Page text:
Recognition of the Seriously Ill Child



This on-demand teaching session presented by Brecca Gnant from the South Hampton Children’s Hospital Education Team will provide medical professionals with helpful tips to identify and address medical issues in seriously ill children. Attendees will gain an understanding of how to consult a structured approach to rapidly assess seriously ill child, how to recognize common warning signs, and how to make effective initial interventions to stabilize a seriously ill child.
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Learning objectives

Learning Objectives: 1. Understand how to identify seriously ill child. 2. Develop more confidence to use structured approaches to rapidly assess seriously ill child. 3. Be able to identify the initial interventions to stabilize a seriously ill child. 4. Appreciate the importance to consider parental views and seek help if needed. 5. Be able to recognize and assess airway, breathing and circulation in a seriously ill child.
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The following transcript was generated automatically from the content and has not been checked or corrected manually.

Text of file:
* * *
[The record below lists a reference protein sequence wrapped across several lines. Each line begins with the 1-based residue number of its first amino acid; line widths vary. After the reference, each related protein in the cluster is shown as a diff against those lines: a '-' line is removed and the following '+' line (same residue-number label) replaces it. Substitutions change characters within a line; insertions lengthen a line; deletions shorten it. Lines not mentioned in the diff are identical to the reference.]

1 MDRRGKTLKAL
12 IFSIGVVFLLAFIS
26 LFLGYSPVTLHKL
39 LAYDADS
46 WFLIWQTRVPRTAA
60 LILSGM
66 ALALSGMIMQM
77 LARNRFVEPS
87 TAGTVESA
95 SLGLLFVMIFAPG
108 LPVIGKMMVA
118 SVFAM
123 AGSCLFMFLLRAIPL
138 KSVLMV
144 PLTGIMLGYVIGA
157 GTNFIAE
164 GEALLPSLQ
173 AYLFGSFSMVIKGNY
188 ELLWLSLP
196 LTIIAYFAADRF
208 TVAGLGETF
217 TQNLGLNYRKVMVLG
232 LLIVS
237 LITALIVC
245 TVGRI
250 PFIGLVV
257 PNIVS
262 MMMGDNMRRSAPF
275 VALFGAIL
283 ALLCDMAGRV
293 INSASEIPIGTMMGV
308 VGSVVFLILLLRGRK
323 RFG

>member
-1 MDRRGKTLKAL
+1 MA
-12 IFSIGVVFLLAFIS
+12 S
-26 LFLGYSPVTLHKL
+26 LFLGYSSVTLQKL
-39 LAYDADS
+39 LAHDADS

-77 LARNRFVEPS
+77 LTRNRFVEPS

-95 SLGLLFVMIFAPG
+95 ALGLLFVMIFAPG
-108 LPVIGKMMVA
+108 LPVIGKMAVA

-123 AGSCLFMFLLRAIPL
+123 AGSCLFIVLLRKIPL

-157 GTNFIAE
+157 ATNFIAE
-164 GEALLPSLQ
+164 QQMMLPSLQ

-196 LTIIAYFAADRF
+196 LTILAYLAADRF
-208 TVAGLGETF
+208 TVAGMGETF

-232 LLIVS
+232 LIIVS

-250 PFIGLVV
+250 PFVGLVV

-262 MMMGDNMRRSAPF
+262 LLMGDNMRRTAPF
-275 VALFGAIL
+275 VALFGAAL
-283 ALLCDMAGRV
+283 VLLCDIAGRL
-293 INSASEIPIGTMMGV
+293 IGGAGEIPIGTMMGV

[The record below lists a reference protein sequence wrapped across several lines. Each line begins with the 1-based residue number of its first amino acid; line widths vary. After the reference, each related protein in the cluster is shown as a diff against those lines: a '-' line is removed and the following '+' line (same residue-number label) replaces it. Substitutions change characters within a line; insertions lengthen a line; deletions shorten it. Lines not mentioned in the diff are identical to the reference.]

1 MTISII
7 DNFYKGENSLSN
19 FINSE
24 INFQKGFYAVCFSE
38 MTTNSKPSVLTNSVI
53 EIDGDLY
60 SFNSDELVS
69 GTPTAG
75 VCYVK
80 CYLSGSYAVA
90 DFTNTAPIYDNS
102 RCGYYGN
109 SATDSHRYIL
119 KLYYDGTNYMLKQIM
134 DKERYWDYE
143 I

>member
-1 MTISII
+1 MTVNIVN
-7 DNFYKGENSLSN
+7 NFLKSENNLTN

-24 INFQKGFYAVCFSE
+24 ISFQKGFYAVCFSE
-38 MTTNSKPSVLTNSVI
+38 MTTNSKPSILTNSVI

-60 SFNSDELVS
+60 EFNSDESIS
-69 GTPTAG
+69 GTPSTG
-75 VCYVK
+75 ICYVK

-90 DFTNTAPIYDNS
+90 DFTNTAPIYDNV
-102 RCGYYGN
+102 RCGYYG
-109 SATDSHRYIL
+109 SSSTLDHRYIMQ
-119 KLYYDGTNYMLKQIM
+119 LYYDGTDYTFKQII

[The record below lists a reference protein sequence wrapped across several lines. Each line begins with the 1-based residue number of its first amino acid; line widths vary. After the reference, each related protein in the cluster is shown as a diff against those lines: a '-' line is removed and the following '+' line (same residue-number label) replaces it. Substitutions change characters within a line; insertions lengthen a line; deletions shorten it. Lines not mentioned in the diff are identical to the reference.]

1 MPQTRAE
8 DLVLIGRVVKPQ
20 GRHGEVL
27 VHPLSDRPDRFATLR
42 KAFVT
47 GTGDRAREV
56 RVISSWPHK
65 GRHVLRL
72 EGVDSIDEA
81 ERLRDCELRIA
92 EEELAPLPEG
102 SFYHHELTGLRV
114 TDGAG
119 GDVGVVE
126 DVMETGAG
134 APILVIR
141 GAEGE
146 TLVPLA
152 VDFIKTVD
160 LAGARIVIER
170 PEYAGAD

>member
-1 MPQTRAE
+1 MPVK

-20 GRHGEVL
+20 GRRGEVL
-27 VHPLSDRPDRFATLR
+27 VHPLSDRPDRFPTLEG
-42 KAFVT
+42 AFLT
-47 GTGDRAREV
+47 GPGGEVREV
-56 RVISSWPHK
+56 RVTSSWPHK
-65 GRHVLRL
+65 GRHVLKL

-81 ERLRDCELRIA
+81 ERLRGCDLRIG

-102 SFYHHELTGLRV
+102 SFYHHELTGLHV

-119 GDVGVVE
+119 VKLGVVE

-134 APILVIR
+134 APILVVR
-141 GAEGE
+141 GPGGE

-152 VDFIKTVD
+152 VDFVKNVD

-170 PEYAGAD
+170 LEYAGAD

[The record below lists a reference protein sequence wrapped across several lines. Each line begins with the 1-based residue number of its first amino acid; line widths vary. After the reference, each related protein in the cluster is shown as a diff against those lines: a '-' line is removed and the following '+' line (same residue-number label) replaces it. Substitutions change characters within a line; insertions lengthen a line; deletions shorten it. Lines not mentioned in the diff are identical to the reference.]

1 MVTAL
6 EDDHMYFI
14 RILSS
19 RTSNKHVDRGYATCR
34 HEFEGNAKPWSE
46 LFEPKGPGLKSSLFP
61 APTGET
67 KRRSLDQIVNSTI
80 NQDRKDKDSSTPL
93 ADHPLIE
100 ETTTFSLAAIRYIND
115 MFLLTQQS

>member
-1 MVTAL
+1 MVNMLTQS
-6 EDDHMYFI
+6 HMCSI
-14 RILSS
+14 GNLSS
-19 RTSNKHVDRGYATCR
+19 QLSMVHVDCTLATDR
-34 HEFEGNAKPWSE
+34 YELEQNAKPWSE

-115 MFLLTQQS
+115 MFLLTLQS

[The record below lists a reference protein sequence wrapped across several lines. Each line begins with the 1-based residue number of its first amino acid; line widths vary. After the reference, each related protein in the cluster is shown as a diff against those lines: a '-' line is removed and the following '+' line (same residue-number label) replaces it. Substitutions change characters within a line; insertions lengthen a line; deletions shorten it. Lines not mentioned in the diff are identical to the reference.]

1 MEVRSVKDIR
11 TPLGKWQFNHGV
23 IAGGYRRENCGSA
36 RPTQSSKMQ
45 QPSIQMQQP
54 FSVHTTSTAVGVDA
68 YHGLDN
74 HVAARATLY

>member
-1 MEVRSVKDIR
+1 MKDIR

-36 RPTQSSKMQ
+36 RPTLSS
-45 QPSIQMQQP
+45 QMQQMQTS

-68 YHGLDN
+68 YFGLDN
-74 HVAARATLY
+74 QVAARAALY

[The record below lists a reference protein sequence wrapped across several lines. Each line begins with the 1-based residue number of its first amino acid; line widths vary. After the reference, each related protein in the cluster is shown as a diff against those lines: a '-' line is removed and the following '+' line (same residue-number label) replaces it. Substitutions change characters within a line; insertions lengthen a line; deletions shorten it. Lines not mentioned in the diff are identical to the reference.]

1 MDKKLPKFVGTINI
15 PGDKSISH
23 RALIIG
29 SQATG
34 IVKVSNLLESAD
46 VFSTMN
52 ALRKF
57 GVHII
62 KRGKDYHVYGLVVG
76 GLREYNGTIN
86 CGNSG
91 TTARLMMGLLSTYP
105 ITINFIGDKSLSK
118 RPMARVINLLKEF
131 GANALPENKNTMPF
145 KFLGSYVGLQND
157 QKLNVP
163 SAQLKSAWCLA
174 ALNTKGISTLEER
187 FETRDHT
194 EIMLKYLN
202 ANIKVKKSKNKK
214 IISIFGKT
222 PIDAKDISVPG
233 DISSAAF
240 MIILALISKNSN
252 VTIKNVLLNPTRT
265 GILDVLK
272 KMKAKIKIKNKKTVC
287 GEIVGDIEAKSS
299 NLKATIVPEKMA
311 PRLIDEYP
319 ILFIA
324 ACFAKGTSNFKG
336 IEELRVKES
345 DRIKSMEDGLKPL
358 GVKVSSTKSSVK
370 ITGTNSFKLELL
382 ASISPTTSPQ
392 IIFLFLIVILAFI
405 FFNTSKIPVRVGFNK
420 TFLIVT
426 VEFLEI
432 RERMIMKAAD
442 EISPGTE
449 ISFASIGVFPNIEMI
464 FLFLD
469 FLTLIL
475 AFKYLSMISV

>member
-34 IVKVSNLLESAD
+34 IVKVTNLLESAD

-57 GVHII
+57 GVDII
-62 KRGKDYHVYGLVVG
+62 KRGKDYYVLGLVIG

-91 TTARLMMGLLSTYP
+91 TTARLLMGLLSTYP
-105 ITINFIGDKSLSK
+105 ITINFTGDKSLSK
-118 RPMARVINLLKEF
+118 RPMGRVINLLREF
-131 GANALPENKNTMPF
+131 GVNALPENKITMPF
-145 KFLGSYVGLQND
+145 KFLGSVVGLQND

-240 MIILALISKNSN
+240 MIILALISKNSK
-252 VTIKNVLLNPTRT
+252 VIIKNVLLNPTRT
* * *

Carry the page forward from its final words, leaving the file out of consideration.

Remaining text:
Brecca Gnant in off the seriously ill child put together by the South Hampton Children's Hospital Education Team. By the end of this presentation, we hope that you will understand how to identify seriously ill child, have more confidence in how to use a structured approach to rapidly Acessa seriously ill child, and also to have another standing of the initial interventions that you can make to stabilize a seriously ill child. Before we start, I'd like you to think about this question. How would you recognize seriously ill child? Pause the presentation for a few moments while you took down some of your ideas. So I'm sure you've written down some of these ideas that we've got here on this slide. Things like increased work of breathing, apneas reduced level of consciousness, one of the ones that sometimes I think it's easy to forget is the importance. With that, we should place on parental view and listen to what they have to say. When you're faced with a seriously ill child, you are going to use a structure to preach, to assess thumb on. The very first thing you're going to do is check for a response. If they are unresponsive. You will move immediately into your pediatric beer, less guidelines that I've signed pasty duty here if they are responsive. This is when you got to use the ABCDE structured approach that is a really a breathing circulation, disability and exposure. We're gonna look at those five elements in more detail now. The first priority is going to be assessment of the airway. When you approach your patient, you will hopefully hear sounds like talking and crying. And those sounds are really reassuring that the patient has a patent airway. You may hear some additional sounds, something like Strider or stutter or snoring. This could be due to an airway obstruction if the snoring ceases. When you wake the child on that, snoring is something they do normally, then it's not too much of a concern. But if those sounds continue in there awake or if they are making those sounds all the time, then you need to think about the cause of airway obstruction. We've got some of them listed here. We got things like congenital abnormality. They might have secretions or metal blood in the airway. They might have some sort of swelling due to infection or inflammation. We may know they have an infection. Such a scrip for hepatitis. They may have reduced muscle attain, and this might be something they normally have. But they are more, um, well, and the muscle tone is more pronounced. Because of that, they may have a foreign body in the airway on there, maybe trauma to the airway. Whilst we're assessing the airway, it's also a good idea, if able to, to look in the mouth for any potential obstruction. And this is when you might see secretions, vomit blood. You should also observe the chest for movement and look for signs of see so breathing. Sometimes it may appear that the child is breathing, but this If you see signs of this seesaw breathing, it may be an indication that although they are breathing, they are not creating any air flow into the lungs. Once you have assessed the airway, it may be that you need to make an intervention when you've looked in the mouth. If you conceive any vomit or secretions or even blood in the mouth, you construction what you can see. He's in your younger sucker. It's really important to keep the child calm, particularly if they're becoming anxious, as any problem with the airway could be exacerbated. If they become unsettled, it's important to position a child. They may have got themselves into a comfortable position that is optimizing their airway. All you may need to help thumb Teo either elevate the head or sit up if they're conscious, or if they have a reduced level of consciousness or are unconscious. This is when you're going to perform in a way maneuver. You will use the neutral position for the under ones, the sniffing position for the over ones on the head coach in there for the older Children and adults. If you're confident to do so, anything could. Your thrust might help. You can perform this a swell. You can also consider using an adjunct again if you think this is going to help on. If you know how to insert one correctly, make sure you're sizing it and using the correct technique for in session the attacks that you can use for or referring to. Airway Oh, a nasal friend. You away. If you were concerned at any point about the safety of your airway, it is important to call for help, really. And this is done by putting out a double to double, to emergency cool or by calling for help if there is someone around. Once you've made your assessment and performed any interventions that we talked about, it's important to go back and reassess. The question that you're asking yourself when you were reassessing is House has what I've done, made things better worse? Or are things the saying? If things are better on, do you feel now you have a patent airway. You can move on to assess breathing if the situation has stayed the same, but the airway was paid into all along again, you can move on to breathing. But if you've made things worse, you need to think about repositioning the airway or considering an alternative before moving onto breathing. Once you're confident that you have a patent airway or you've secured the airway by opening by using an airway maneuver, you can move on to your breathing assessment. Your breathing assessment is going to involve observing the risperidone, every rate, the work of breathing and the pattern of breathing, and all these things relate to the effort of breathing. But that child is making Children may well become more Tackett make. They may increase their work of breathing by having evidence off recession such as intercostal recession, sub coastal recession on sternal recession. They may have nasal flaring. They may have evidence of tricky tug they maybe head bumping and all these things will demonstrate to you that the child is trying to compensate to improve oxygenation. At this point, you also can look at their chest expansion. Are they moving their chest equally? When you are still take, can you hear crackles? Can you hear any wheeze is the reduced area and treat you to collapse? Is there any consolidation that you can hear? Hopefully, by this point, you have also thought about putting on some pulse oximetry and that you've observed the oxygen saturations in conjunction with the clinical assessment that you're making. Of course, pulse oximetry is only reliable if you have a good pulse on if you have good perfusion, so ensure that you've got a good trace. When you're reading that number, it may also be appropriate to do a blood gas so that you can look at gas exchange and use that information again in conjunction with everything that you can see clinically. Let's pause to think about these two definitions. Respectfully, distress is the clinical state with increased work of breathing. This is that compensated state that you can see during your assessment. Respectfully failure, on the other hand, is the loss of ability of the respiratory system to maintain adequate blood levels of carbon dioxide and oxygen. This is when they are no longer in a compensated state but are in fact moving into a decompensated state, and they're no longer able to maintain home your Stasis. Of course, you will know that it's possible to have respiratory failure without respiratory distress. And there were three reasons for that. Your child may be suffering from exhaustion. There's a chance that they have been compensating and they've been working very hard on. They've reached the point where they can no longer do that. Hopefully, you will have made an intervention before they reach the state of exhaustion. But it's always worth remembering that when they reach this point, it is a really worrying sign, and you should get help immediately. Some of our Children may suffer from your a muscular disease, and this is demonstrated by the fact that they have an inability to increase their work of breathing to compensate. So the in those Children, it is so important that you use the subtle signs such as their oxygen saturations considering doing a blood gas, considering if they're tiring and taking those signs really seriously. And then that's the group of patients with central respiratory depression. And this may come from a central reason, but it will say, may come from a over days off a p. It's, for example, in these cases again, the child can't increase their respiratory drive to compensate. If you've made your assessment and you feel you need to make an intervention, it may be that you need to deliver some oxygen. If your child is compensating well on, they are maintaining that's that's almost adequately. Then it may be appropriate to use some nasal cannula oxygen or some place mask oxygen just to improve those sets on toe. Help facilitate there compensated state. If you were more worried about their ability, tea oxygenate their blood and perfused that tissues, then this is the point where you're going. Teo, go for a non rebreathe oxygen mask. It 15 m and then we also have humidified high flow oxygen, and this comes as either a row will rock to flow most of the time. This is really useful for those patients that you think actually would benefit from high flow oxygen for a longer period of time. But just be aware that this does take a few minutes to set up and sometimes takes a few minutes to find. And so you may need to use something like a non rebreathe whilst you're setting up their humidified high flow. If your child needs some oxygen delivery, but also actually breathing is inadequate or have, in fact stopped, then you may need to provide ventilator support. You can do this by bag valve mosque if the child has stopped breathing. If you're trained to use and as Teepees, then it might be appropriate to deliver some Bentyl. A tree breaths buyer and has Teepees, and this is particularly useful if the patient is making some effort with breathing but just needs that little bit of extra help, particularly with some people, you could escalate their ventilation onto noninvasive ventilation, so maybe they've bean on humidified high flow, but they are continuing to work harder and not improving on this might be when you want to use, um, CPAP, ALS and bi Pap. And, of course, the final stage that we have is in intubation and ventilation, which you will do with anesthetic support either from the crash team or if you've called the anesthetic team directly. If you've made any intervention, or if anything has changed in breathing, that's when you're going to go right back to a and reassess. You're gonna check that your airways still patent and go back through your breathing assessment to ensure that you any intervention that you've made has made a difference. When you have stabilized airway and breathing, you can move on to assess circulation. Look at the child's heart rate. Is it normal for their age or rather, tachycardia? Core bradycardic? Have a look at the trend over the last few hours. If you have the information available to you, Children can put their heart rate up for a number of reasons, including pain pyrexia hypoxia. But it also could be a sign that they're starting to compensate, so it's important not to take that number in isolation but to complete your circulation assessment measure their competitively refill by pressing on the sternum for five seconds. The color should return within TI seconds. Failed their post volume. Is it normal, or has it become weak, or is it bounding? Taken early BP as this will form your baseline if you haven't already taken one. Children can sustain that, but pressure for quite some time when they seriously ill look at their skin color. Are they pale or mottled? What did they remain? Pink and well, perfused and we'll say, Feel the skin temperature all the cool on the edges. It's also we're finding out when they last past year in. At this point, shock is a clinical state in which blood flow and delivery of tissue nutrients does not meet. Metabolic demand should could be either compensated shock or decompensated shook in compensated shock. You may see the child is tachycardia with a prolonged capillary refill time, but that BP remains stable. It may be appropriate. Um, make some interventions in at this stage to prevent them going into decompensated shook, which is a very worrying and late sign. At this point, you may see a low BP and evidence off organ dysfunction. When you fully assess circulation, you may need to make some interventions at this point ensure that you have easy GI monitoring. If you haven't done so already on have the noninvasive BP cycling at either every few minutes or continuously of a break for it. Someone for the team may need to gain IV access and take bloods, and I guess at the same time you may be asked to prepare a fluid Bayliss if William Replacement is required and this will be 10 miles per kilo of crystalloid fluid. Finally, with the support of either the crash team or PICU involvement, you may be asked to prepare some minor trips if your other interventions haven't worked When you've made an intervention, or if anything has changed, you're going to reassess, starting with their way, making sure that's patent, making sure they are either still breathing or that they are being ventilated adequately on seeing if anything that you've done in circulation has made a difference. Before you move on, when you have stabilized, airway breathing on circulation or another member of the team is in the process of doing so, you can move on to assess for disability. You have already made a nurse s mint off their conscious level right at the beginning, however, is worth checking again at this point, and you're checking to see if they are alert, responsive to voice, only responsive to pain or unresponsive. On. On this slide, you can see the equivalent GCS. You can also do a formal GCS assessment. At this point, if you feel that it's appropriate or if they have abnormal neurology, you can look at any posturing. They may be quite floppy or hypotonic if they are seriously, um, well. But any abnormal posturing such a decorticate or decerebrate posturing is a serious cause for concern on must be escalated immediately. You may also see signs of fitting, and this may have been recognized earlier. One in your assessment. But sometimes subclinical fitting or very subtle fitting may be picked up. At this point. The child may be in pain, and it's worth assessing that at this point, check the child's peoples. Are they equal and reactive to light? And what size are they? Very large. People's that are unreactive or very tiny people's or unequal people's should be communicated to a senior team member. Don't ever forget to bleed coasts. Check their blood. Glucose is You may have already seen this on the gas, but if not, make sure you're doing a bedside test. The interventions you may make in disability will be to treat hypoglycemia, which normally we will do with two miles per kilo of 10% dextrose. If you've witnessed any seizure activity, then you're going to treat these using the salt algorithm, and you can refer to them to the algorithm on the salt website. You can administer any analgesia that is needed, but most importantly is to escalate your concerns. If you were worried about the neurology, then you must escalate that to a senior team member and again, once you've made any intervention, gave back to the beginning and reassess check. They still have a patent airway check. They're still breathing or being ventilated. Adequately check this circulation and that any signs off reduced cardiac output are being addressed and has anything that you've done in disability made a difference on finally exposure. Assess your child for any rashes, bruises or other injuries and ask yourself whether these fits with the clinical picture in front of you or the history that you've been given. It's also worth at this point to make sure that you've taken a temperature if you haven't already done so and also complete a sepsis screening tool when you've completed your exposure assessment, go right back to the beginning. Reassess. Starting with a ray in summary. Over the course of this presentation, we have looked at the A B, C D e airway breathing, circulation, disability exposure structured approach to a seriously ill child. We have acknowledged when it's important to reassess, and that is when changes occur and all when interventions are made. And hopefully we have given you more confidence when to escalate your concerns and how to do that. Thank you for listening.